An executive with the Chrysler Corporation, the program’s sponsor, aggressively protested and turned this “touch” into what one critic would eventually call “an interracial cause célèbre.”
Shortly before that during Black History Month, the late television host Johnny Carson welcomed Belafonte to take over his nightly show for a week. I considered this a coup for the community, since we had never ruled late night—either behind the desk or on the stage. America was in the midst of one of the most tumultuous periods in its history, during a major escalation of the Vietnam War, and with social protests dominating the newscasts.
“America needed to see what we were struggling with as a people of color. Art without content is not art. My job was to bring the best that Black America had to offer,” Belafonte said. “We could no longer tolerate racial indiscretions. The Black community had risen up with righteous indignation. As perfomers, we felt that we needed to speak out. America needed to see what we were struggling with as a people of color.”
In “The Sit-In: Harry Belafonte Hosts The Tonight Show,” a week of episodes showed mainstream America “a whole new group of Black artists they had never heard before.” Black celebrities and those sympathetic to the Civil Rights Movement were presented in all their glory.
Each episode began with Belafonte singing a song, and the Peacock documentary reveals that not all the guests were Black. The late Senator Bobby Kennedy was one of the guests. Belafonte had considered Kennedy an elitist and out of touch with the plight of Black folks, and he suggested that Kennedy travel Down South to see how poor Black people live; he gave Kennedy an outlet to present his insight about that visit.
Guests included, among others, Wilt Chamberlain, Freda Payne, Dionne Warwick, Lena Horne, Diahann Carroll, Aretha Franklin and Poitier, as Belafonte introduced “a fractured, changing country to itself for five historic nights.”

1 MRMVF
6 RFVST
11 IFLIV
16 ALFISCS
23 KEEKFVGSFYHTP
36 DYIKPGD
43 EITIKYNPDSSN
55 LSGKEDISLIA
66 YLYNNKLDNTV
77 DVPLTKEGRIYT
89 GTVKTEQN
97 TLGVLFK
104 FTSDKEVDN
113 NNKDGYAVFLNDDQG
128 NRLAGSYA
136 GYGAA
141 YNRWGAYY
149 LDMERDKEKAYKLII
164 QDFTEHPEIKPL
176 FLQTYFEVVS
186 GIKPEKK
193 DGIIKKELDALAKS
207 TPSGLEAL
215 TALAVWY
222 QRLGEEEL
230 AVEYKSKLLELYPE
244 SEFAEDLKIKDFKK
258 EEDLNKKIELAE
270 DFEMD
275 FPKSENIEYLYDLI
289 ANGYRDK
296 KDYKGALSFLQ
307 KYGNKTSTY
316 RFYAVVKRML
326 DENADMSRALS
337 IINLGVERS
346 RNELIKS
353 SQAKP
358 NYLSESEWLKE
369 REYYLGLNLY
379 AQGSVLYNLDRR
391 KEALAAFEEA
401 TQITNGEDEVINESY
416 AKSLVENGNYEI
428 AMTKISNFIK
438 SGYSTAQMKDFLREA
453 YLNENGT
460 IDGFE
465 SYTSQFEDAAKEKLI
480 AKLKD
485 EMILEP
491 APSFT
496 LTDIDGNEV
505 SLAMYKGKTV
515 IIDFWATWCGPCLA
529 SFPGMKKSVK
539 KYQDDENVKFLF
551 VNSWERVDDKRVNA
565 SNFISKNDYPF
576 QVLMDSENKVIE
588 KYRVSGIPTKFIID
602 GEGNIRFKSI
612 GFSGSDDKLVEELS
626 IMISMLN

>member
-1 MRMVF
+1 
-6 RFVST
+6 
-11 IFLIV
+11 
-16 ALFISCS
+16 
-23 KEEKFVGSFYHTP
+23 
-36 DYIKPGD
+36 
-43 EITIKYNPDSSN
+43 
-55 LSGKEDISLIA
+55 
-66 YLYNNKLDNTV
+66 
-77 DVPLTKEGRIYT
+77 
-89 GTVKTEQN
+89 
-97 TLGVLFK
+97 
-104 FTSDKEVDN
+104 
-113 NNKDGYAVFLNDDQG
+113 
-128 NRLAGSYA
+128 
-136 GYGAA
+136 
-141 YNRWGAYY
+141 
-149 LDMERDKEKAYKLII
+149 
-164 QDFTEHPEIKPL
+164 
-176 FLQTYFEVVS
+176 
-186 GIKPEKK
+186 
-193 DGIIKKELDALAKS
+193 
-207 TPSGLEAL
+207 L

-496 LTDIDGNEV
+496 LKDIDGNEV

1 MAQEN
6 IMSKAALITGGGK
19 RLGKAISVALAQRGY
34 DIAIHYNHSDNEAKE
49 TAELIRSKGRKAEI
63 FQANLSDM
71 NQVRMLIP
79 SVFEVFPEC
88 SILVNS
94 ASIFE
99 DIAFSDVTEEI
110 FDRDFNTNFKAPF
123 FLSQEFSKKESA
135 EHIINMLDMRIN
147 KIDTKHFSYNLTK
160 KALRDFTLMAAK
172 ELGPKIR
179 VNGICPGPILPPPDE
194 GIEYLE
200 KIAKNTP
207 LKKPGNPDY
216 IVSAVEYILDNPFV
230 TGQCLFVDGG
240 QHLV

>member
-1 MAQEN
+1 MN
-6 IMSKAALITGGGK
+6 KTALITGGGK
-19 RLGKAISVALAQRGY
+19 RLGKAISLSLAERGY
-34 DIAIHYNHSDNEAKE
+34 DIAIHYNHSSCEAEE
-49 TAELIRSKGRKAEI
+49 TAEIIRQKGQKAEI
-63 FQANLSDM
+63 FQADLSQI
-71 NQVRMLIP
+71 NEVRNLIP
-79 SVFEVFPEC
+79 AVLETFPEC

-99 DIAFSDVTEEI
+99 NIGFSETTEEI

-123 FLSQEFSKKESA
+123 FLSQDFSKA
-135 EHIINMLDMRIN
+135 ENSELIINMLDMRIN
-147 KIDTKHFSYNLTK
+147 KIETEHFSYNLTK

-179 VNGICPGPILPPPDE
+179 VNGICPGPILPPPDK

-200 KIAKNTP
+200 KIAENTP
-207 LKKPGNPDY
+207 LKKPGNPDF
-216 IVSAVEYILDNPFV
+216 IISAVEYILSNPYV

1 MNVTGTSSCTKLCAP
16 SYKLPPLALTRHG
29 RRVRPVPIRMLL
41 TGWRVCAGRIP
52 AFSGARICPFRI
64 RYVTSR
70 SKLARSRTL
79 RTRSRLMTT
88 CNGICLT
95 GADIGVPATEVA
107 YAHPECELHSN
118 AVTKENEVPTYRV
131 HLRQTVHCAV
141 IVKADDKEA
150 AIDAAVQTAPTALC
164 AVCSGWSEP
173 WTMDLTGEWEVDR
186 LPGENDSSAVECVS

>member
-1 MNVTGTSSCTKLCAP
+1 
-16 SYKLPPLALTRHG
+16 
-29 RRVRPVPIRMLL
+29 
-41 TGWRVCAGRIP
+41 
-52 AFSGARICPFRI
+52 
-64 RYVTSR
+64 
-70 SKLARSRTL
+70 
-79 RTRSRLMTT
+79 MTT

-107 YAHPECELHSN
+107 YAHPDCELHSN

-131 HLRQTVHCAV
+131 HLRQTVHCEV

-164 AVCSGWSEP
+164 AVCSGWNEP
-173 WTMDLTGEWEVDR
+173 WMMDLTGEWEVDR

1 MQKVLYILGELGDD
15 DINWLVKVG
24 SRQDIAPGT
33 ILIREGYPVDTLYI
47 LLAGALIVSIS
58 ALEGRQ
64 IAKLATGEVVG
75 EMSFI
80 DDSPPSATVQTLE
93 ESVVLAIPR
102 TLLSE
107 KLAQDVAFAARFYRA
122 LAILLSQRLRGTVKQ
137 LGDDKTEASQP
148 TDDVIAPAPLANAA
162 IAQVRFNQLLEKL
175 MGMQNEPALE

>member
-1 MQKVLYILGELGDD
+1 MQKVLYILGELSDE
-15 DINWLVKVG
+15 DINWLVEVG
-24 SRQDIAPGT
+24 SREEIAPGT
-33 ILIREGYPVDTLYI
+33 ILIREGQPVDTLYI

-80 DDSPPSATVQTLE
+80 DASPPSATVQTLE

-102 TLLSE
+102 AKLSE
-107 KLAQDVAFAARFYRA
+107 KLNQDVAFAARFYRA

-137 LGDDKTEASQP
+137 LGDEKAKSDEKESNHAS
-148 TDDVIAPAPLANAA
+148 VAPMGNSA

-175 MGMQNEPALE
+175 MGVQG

Dr. King hadn’t been on television much, and when Belafonte booked him, NBC network big shots asked whether Dr. King was going to discuss “that civil rights stuff,” to which Belafonte answered, “That’s a silly question. What would you like him to do, sing a song?”
Dr. King’s daughter Bernice tweeted: “When I was a child, #HarryBelafonte showed up for my family in very compassionate ways. In fact, he paid for the babysitter for me and my siblings. I won’t forget…Rest well, sir.”
Author, activist Cornel West tweeted: “I am deeply sad at the loss of my very dear brother – the great Harry Belafonte! His artistic genius, moral courage and loving soul shall live forever! God bless his precious family!”
Writer, and civil and human rights activist Kevin Powell posted: “Harry Belafonte is one of my greatest heroes, a social justice-centered artist and human being and man I’ve patterned my own life after, especially because I had no father or father figure in my early years of being an activist and writer. His work is done. May he rest peacefully.”
Belafonte also starred in numerous Broadway productions, and he almost single-handedly ignited a craze for Caribbean music with hit records like “Day-O (The Banana Boat Song)” and “Jamaica Farewell.” His album “Calypso,” which contained both those songs, reached the top of the Billboard album charts shortly after its release in 1956 and stayed there for 31 weeks.
During his lifetime, Belafonte earned BET and NAACP Awards, three Grammys, and an Emmy and a Tony Award. He received Kennedy Center Honors in 1989, the National Medal of Honors in 1994, and in 2022 was inducted into the Rock and Roll Hall of Fame in the Early Influence category.
Ironically, in 1970, Belafonte played an angel in the film “The Angel Levine,” where he is commanded to shore up another man’s belief in God in order for Belafonte to gain his angelic wings. May Belafonte rest in peace and power.
Born in Harlem to West Indian immigrants in 1927, Belafonte lived in Jamaica and returned to New York in 1940. He also served time in the U.S. Navy. He was married and had four children.
Elaine Hegwood Bowen, M.S.J., is the Entertainment Editor for the Chicago Crusader. She is a National Newspaper Publishers Association ‘Entertainment Writing’ award winner, contributor to “Rust Belt Chicago” and the author of “Old School Adventures from Englewood: South Side of Chicago.” For info, Old School Adventures from Englewood—South Side of Chicago (lulu.com) or email: [email protected].